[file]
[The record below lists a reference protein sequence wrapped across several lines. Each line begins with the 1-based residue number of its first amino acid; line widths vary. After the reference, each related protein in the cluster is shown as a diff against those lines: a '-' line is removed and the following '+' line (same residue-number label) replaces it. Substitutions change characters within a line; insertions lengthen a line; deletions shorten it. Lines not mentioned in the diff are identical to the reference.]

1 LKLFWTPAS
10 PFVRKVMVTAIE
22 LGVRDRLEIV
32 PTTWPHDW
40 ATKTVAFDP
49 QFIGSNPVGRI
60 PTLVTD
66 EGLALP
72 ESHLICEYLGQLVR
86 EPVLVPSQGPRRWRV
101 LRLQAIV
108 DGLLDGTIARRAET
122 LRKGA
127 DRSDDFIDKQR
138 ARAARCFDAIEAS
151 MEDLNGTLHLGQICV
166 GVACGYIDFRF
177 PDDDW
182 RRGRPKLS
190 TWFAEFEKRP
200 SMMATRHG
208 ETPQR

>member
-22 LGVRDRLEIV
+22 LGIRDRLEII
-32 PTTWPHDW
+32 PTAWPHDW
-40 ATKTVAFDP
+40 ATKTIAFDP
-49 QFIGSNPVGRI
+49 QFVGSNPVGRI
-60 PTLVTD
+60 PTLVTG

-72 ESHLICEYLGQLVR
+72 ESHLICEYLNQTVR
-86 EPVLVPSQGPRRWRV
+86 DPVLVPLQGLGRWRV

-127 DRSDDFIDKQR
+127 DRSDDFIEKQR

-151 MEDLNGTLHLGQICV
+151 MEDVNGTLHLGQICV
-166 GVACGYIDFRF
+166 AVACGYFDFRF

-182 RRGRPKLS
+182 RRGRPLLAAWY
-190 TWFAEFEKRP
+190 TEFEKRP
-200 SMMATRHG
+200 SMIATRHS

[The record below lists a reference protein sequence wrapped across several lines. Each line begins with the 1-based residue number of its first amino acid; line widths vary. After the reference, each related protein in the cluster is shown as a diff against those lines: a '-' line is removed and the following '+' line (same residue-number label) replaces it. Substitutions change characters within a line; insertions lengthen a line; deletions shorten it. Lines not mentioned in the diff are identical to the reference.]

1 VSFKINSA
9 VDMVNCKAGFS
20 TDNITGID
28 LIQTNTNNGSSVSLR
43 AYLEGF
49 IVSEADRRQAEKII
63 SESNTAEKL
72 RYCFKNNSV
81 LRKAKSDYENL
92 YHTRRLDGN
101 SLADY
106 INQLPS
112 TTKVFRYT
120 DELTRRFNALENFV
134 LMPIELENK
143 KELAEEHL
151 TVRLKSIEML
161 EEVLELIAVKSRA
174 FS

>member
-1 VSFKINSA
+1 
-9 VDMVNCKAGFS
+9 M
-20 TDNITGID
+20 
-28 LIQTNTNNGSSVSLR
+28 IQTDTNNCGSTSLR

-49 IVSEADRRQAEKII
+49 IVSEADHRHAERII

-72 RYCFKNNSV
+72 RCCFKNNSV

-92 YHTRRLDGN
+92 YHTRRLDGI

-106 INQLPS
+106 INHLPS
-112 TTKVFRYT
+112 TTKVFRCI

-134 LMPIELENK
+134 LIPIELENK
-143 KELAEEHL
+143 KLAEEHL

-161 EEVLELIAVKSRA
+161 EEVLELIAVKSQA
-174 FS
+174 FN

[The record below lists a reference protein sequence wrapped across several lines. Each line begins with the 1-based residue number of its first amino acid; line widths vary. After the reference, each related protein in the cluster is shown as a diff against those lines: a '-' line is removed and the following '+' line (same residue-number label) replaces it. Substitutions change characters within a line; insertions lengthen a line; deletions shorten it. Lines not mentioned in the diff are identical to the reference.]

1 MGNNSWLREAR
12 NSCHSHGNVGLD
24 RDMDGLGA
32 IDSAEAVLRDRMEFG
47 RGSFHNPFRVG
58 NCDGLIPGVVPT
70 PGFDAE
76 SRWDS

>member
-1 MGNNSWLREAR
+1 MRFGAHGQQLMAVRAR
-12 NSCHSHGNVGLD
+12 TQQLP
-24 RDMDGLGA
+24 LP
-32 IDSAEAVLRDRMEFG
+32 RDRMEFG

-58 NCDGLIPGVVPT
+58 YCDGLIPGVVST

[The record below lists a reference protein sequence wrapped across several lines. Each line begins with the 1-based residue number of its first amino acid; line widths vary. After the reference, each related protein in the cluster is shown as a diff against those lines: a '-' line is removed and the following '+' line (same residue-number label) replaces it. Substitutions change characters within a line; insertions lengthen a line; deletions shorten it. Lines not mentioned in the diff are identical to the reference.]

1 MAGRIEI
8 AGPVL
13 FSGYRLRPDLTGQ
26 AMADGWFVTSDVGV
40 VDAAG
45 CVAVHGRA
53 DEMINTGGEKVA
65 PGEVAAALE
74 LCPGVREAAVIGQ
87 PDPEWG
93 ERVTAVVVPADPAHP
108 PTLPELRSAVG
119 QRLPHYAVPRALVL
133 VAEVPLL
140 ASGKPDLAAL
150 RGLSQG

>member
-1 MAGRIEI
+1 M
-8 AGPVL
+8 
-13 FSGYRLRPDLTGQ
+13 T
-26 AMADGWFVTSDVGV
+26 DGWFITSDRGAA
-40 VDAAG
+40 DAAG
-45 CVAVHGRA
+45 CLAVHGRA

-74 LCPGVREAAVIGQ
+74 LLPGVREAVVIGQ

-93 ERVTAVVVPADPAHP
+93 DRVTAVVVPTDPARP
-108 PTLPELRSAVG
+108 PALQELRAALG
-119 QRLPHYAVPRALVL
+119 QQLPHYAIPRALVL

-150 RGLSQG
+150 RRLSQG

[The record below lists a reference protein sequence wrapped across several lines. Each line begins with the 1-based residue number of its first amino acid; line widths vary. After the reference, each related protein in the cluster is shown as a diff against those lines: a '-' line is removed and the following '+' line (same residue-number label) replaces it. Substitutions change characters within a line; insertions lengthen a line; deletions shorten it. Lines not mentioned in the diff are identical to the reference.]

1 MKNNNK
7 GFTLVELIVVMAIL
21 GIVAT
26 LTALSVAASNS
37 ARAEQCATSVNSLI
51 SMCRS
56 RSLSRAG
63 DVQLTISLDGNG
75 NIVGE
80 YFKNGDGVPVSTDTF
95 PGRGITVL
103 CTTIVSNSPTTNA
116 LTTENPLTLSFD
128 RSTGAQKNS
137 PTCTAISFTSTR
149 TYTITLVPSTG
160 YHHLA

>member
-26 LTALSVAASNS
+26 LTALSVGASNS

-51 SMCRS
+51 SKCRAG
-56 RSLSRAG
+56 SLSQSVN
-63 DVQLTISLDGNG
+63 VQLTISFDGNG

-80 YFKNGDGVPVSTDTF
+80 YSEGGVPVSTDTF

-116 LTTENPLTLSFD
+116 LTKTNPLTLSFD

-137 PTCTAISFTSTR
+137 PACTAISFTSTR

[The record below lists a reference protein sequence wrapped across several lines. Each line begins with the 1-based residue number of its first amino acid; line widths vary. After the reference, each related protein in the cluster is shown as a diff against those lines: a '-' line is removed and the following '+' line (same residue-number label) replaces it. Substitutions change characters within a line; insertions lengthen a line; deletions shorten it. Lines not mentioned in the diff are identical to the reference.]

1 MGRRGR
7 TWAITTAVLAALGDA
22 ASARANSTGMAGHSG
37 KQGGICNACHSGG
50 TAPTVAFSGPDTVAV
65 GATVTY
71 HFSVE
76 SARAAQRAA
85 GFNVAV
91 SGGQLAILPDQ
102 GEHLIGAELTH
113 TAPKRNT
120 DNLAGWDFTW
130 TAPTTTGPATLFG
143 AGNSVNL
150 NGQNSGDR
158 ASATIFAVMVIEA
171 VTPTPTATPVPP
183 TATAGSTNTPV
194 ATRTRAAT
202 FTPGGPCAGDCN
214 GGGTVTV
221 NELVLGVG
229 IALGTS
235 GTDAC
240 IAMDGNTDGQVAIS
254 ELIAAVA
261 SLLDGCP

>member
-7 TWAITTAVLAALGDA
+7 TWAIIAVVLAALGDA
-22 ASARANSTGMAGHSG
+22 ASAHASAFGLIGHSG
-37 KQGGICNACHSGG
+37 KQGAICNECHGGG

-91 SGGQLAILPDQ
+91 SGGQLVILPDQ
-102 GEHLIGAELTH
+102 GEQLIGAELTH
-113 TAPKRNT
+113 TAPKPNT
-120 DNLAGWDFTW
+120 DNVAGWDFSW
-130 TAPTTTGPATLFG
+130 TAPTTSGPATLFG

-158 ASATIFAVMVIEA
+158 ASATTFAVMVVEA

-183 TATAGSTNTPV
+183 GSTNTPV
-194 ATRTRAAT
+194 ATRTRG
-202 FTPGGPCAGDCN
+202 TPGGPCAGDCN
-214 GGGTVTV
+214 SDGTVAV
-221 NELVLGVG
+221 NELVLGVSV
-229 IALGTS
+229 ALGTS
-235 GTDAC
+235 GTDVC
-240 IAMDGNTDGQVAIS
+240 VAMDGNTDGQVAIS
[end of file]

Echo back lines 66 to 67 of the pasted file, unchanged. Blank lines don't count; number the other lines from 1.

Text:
134 LMPIELENK
143 KELAEEHL